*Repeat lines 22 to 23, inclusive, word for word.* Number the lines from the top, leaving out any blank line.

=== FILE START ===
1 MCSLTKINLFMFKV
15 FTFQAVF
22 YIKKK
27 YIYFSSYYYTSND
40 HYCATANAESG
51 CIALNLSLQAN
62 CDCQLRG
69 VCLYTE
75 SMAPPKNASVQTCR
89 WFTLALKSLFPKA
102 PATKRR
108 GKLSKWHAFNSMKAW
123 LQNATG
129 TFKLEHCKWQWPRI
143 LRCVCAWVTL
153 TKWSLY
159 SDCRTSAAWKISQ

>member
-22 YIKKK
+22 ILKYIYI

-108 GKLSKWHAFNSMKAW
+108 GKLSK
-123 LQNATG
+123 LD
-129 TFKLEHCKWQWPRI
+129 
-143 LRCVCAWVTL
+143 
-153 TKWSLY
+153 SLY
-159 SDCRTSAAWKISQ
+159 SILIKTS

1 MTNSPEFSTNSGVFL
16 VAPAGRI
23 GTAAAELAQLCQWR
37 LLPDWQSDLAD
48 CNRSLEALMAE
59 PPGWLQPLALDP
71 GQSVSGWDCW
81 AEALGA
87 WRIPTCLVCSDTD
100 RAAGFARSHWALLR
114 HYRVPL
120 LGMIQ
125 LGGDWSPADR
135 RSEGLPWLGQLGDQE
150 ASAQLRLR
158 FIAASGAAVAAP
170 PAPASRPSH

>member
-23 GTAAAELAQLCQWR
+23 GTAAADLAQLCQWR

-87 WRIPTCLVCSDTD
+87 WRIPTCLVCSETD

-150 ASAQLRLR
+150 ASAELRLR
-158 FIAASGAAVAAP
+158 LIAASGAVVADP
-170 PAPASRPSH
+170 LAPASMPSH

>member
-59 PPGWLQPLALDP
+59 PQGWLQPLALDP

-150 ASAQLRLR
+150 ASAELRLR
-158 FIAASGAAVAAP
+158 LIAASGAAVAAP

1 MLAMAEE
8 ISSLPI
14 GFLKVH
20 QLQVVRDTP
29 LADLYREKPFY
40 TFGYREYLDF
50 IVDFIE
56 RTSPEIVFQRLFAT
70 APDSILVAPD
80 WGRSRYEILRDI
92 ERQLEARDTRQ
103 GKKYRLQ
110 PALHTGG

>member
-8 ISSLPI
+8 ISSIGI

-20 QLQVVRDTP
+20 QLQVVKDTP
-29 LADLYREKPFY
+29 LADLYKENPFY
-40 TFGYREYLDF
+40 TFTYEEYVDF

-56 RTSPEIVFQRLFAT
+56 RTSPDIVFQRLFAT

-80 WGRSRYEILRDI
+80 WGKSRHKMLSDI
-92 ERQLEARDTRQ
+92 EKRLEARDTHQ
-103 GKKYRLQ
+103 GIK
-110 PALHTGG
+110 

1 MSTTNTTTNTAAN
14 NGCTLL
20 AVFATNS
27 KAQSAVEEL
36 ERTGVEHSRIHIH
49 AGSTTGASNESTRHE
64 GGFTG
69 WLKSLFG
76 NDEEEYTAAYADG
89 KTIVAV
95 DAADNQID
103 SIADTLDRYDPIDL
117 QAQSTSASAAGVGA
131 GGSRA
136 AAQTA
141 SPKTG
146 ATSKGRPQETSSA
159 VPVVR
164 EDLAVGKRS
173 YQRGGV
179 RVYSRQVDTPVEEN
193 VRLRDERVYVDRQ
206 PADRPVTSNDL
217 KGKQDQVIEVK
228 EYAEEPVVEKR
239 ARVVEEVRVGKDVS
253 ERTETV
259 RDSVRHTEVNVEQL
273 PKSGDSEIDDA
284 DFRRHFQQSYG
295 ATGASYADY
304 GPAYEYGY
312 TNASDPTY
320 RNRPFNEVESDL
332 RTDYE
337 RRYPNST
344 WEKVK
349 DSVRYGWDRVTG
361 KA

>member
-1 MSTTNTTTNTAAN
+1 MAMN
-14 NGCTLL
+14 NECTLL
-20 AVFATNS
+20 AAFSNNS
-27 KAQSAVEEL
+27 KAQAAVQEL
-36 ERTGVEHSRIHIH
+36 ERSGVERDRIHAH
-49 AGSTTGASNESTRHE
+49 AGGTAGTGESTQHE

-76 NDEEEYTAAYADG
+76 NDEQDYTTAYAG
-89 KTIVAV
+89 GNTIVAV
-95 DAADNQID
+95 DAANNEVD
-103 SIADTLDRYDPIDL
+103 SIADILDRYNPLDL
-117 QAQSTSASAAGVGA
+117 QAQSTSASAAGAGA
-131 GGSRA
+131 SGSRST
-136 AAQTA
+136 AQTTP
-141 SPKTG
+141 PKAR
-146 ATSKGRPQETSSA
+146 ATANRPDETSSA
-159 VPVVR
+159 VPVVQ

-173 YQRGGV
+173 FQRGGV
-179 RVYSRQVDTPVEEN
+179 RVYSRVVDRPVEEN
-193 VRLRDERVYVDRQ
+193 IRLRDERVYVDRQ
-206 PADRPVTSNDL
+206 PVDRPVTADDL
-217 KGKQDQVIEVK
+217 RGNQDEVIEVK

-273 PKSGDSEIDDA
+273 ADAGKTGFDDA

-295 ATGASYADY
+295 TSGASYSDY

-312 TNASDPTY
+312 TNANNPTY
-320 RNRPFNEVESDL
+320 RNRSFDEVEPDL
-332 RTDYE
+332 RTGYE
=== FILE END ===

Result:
+108 GKLSK
-123 LQNATG